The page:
So it was that Spanish Queen Isabella issued the decree on Indian labor, dismissed Columbus of his governorship for mistreatment of the Indian population, and initially declared the people “free and not subject to slavery.” So it was, also, that Friar Antonio de Montesinos denounced the “Spanish cruelties” and threatened to withhold the sacraments from the ruling class. Friar Bartolomé de Las Casas passionately campaigned for the rights and dignity of the Indians which led to possibly the earliest secular human rights declaration. Further, we have Pope Paul III issuing a papal bull, Sublimis Deus, establishing the rights of Indian peoples to liberty, property, and dominium as Church Law: “(The Indians) … are not to be deprived of their liberty or the right to their property. They are to have, to hold, to enjoy both liberty and dominion, freely, lawfully. They must not be enslaved. Should anything different be done, it is void, invalid, of no force, no worth.” But things were done differently. And are done differently still in Palestine.
A world that viewed slavery as a normal and necessary piece of fabric in the weaving of civilization, conquests, and empires did not hold a concept of nonpersons. Legal rights were restricted or even denied, but personhood was not. How is it then that supposedly backward societies never lost recognition of humanity, but contemporary progressive societies have? Who is being so positively medieval?
In this great age of social justice, there remain three distinct peoples presently suffering and dying under the indefensible denial of personhood. Palestinians, Dalits of India and preborn children. For Dalits the struggle for dignity as persons is rooted in Hinduism and, though officially there is no such discrimination, in reality, a Dalit is subject to every degree of hatred, abuse, poverty, hopelessness, and murder with impunity. They are viewed as ‘less’ – cast out from societal life. They’ve no human value in the eyes of others because their personhood is not recognized. Likewise, infants who are living, but not yet born, have been stripped of the fundamental right to go on living by denial of personhood status. Science, if not ethics, has debunked any primitive notion that such infants are not human. Everyone knows it is so. And still, it doesn’t matter. Their individual rights to life have been sacrificed for a higher concept called “privacy.” Such denials allow us to ignore the obvious (right of being) so we may permit a more favored group to hold super rights (right to deny life) over the very existence of the defined non-persons. This trumping of one supposed right over another’s life is triumphantly catalogued in the chapter we call human rights. This brings us back to Palestine.
For decades Israeli propaganda has by design dehumanized those they oppress. History has been rewritten. Villages have been renamed. Centuries old olive groves burned to make room for further illegal occupation by settlers, who then plant new groves and claim they’ve always done so. Mega-media campaigns are unceasingly launched claiming there are no historic Palestinians; there were no ancient peoples on the land renamed Israel. And this effrontery to the personhood of Palestinians is shamefully echoed in American presidential campaigns. “They are an invented people.” An astonishingly callous, dehumanizing cruel assertion. It further victimizes already shattered victims of atrocities in a highly visible public forum. It is no different from standing in a sex crimes unit to declare rape victims are really imported mannequins, therefore, pay them no mind. It is propaganda of the most hideous sort. The sort that is meant not to incite, but to produce apathy. And so it has. And so remains the still present crisis of the Palestinian state; the state of non being.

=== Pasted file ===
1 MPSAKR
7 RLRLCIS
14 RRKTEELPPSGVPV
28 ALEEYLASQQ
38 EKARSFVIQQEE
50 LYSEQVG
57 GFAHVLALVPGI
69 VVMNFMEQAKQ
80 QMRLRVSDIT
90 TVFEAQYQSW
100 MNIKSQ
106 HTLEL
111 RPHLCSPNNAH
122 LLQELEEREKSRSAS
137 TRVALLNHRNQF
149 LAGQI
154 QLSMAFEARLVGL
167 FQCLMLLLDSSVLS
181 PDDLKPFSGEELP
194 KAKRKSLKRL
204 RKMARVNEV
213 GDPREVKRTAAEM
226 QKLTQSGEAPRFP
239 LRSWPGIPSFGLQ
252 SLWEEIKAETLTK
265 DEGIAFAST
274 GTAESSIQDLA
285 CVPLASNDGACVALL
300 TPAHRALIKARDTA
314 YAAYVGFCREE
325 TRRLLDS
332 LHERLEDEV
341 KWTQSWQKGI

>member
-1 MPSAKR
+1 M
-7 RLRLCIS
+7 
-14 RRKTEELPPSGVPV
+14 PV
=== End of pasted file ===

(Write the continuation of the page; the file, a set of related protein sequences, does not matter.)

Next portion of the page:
How has this war against hearts and minds worked? How has it marred our ability to properly react, as humans should, to horrific suffering before our eyes? Why are we not rightfully horrified by images of bulldozed homes, apartheid encampments, and dead children with bullet holes, blown-off heads, and phosphorous burned flesh?
If you are a super rights people (by way of past victimization) you protect that special status most effectively by claiming your victimhood to be unique and eternal and, therefore, demand another’s land and world assistance ever ready for your defense. Never mind you are armed to the teeth and the evicted are not. Never mind you receive billions in military and economic aid from a superpower, but the refugees must beg for water. Just reassert the obligation of others to ‘have your back’ no matter what you’ve done, or what you’ll do. You accuse any who question your occupation as anti-semitic, preying upon irrational guilt over a historic injustice against you, knowing this will provoke a defensive disengagement (ignore, shall we, that crimes against Palestinians, children of Abraham, are anti-semitic). To further your entrenchment you deny the history, the presence, the suffering, the oppression of the people whose land you took and, instead, manipulate all pretense of discourse to portray your victims as soulless terrorists who will surely, if liberated from their imprisonment, plunder your gardens and kill your children. You, with mercenaries of other nations, insist every conversation begin with an assertion of your right to exist and to defend yourself against stone throwing children. To cement your fallacies in such stone, you provoke wars as proof of your vulnerability and boldly remind other nations of your special friendship (which means allegiance to you, not to the nations themselves).
This entire scheme is built upon a mountain of deception, super rights mentality and the denial of personhood; the denial of right of being to Palestinians. It has worked for decades. But it will not always be so. People will grow weary of this tale and weary of the injustice. They will grow tired of the dog-wagging wars. They will one day wake up and recognize their own complicity when they begin to recognize anew their own humanity. Eventually, the Palestinian crisis will turn, and it will be resolved. For it is their birthright. Should anything different be done, it is void, invalid, of no force, no worth.
Meanwhile, keep me away from the wisdom which does not cry and the philosophy that does not bow before children.